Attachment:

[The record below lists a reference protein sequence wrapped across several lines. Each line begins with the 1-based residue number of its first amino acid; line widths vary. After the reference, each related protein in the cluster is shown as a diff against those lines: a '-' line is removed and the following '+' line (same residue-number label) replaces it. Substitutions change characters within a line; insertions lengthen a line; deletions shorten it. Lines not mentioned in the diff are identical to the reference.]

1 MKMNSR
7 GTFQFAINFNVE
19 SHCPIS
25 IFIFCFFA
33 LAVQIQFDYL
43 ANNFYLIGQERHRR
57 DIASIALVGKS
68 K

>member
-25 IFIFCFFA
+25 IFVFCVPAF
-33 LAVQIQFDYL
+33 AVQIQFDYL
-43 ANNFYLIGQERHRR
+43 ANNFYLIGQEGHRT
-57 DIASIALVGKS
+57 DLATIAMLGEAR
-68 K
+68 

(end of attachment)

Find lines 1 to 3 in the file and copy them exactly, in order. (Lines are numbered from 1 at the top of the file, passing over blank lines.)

[The record below lists a reference protein sequence wrapped across several lines. Each line begins with the 1-based residue number of its first amino acid; line widths vary. After the reference, each related protein in the cluster is shown as a diff against those lines: a '-' line is removed and the following '+' line (same residue-number label) replaces it. Substitutions change characters within a line; insertions lengthen a line; deletions shorten it. Lines not mentioned in the diff are identical to the reference.]

1 MKMNSR
7 GTFQFAINFNVE